Gerard ter Borch (Zwolle 1617 - 1681 Deventer) The Card Players
oil on canvas laid on panel. 18 3/8 by 14 1/2 in.; 46.7 by 36.8 cm. Est. 400,000—600,000 USD. Lot Sold 1,594,500 USD
PROVENANCE: G. Braamcamp (1699-1771), Amsterdam, acquired 1752;
His sale, Amsterdam, July 31, 1771, lot 41, for 305 guilders, to Maclaine;
With Cornelis Ploos van Amstel (1726-1798), Amsterdam;
His sale, Amsterdam, Philippe van der Schley, March 3, 1800 and days following, lot 1, for 610 guilders, to Jan Yver, for Pieter van Winter;
Pieter van Winter Nicolaas Simonsz. (1745-1807), Amsterdam;
Thence by descent to his younger daughter Anna Louisa Agatha van Loon-van Winter (1793-1877), Amsterdam;
Acquired as part of the entire Van Loon collection by Alphonse, Gustave, Edmond, Lionel and Ferdinand de Rothschild acting in syndicate, 1877 and allocated by the syndicate to Baron Lionel de Rothschild, London;
Baron Alfred de Rothschild, London, by inheritance from Baron Lionel de Rothschild, 1882;
Arthur Sanderson, Edinburgh, by 1900;
With Thomas Lawrie and Co., London, by 1903;
John W. Simpson, New York, bought March 1905;
With P. & D. Colnaghi, London;
With M. Knoedler & Co., Inc., London, by whom sold November 1908 for £9,000 to Kappel;
Marcus Kappel, Berlin, by whom sold in 1914 to Caspari,
With Caspari Galerie, Munich, by whom sold in March 1928 to Knoedler;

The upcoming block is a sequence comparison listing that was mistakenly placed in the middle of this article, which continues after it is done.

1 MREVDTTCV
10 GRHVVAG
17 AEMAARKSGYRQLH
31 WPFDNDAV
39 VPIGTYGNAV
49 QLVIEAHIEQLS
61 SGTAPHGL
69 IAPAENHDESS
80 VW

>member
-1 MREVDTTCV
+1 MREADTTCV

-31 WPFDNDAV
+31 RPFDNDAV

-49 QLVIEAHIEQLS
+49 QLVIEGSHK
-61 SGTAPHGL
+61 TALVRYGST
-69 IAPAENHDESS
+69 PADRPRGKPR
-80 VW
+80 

With M. Knoedler &. Co., Inc., New York, by whom sold September 1928 to Balch;
Allan C. Balch, Los Angeles;
Gift of Mr. and Mrs. Allan C. Balch to the Los Angeles Country Museum of Art, Los Angeles, 1944, (acc. no. M.44.2.7).
EXHIBITED: Amsterdam, 1867, no. 194;
London, Burlington Fine Arts Club, 1900, no. 4, as property of Arthur Sanderson;
London, Thomas Lawrie & Co., 1903, no. 19;
Berlin, 1914, no. 168;
Los Angeles, Los Angeles County Museum, The Balch Collection and Old Masters from Los Angeles Collections, March 26-April 30, 1944, no. 46;
Santa Barbara, Santa Barbara Museum of Art, July 25-September 18, 1951;
Pomona, Los Angeles County Fair Association, 1951;
Dallas, Dallas Museum of Fine Arts, World Art Exhibition: The Art of Man, September 24-November 21, 1962;
La Jolla, La Jolla Museum of Art, Dutch and Flemish Paintings of the Northern Renaissance, June 13-September 20, 1964, no. 35
LITERATURE AND REFERENCES: G. Hoet, Catalogue of Naamlyst van Schilderyen met derzelver Pryzen, 1752, vol. II, no. 503;
J. Smith, Catalogue Raisonné of the Works of the Most Eminent Dutch and Flemish Painters, vol. IV, 1833, pp. 135-36, no. 58;
J. Smith, Supplement to the Catalogue Raisonné of the Works of the Most Eminent Dutch, Flemish and French Painters, London 1842, p. 534, no. 19;
C. Davis, A Description of the Works of Art Forming the Collection of Alfred de Rothschild, 1884, no. 32;
C. Hofstede de Groot, Catalogue of the Dutch Painters, London 1913, vol. V, p.42, no. 111 and p. 43, no. 114;
W. von Bode, Die Gemäldesammlung Marcus Kappel in Berlin, Berlin 1914, no. 33;
E. Plietsch, Gerard Ter Borch, Vienna 1944, p. 22;
R. McKinney, "Old Masters from the Balch Collection," in Los Angeles County Museum of Art Quarterly, Spring and Summer 1944, vol. 4, nos. 1 and 2, p. 10;
R. McKinney, "The Balch Art: Rich Gift for California," Art News, vol. 43, December 15, 1944, p. 11;
Los Angeles County Museum of Art Quarterly, Fall and Winter, 1945, vol. 4, nos. 3 and 4, p. 10;
Catalogue of the Balch Collection and Old Masters from Los Angeles Collections, Los Angeles County Museum, 1954, no. 57, p. 53;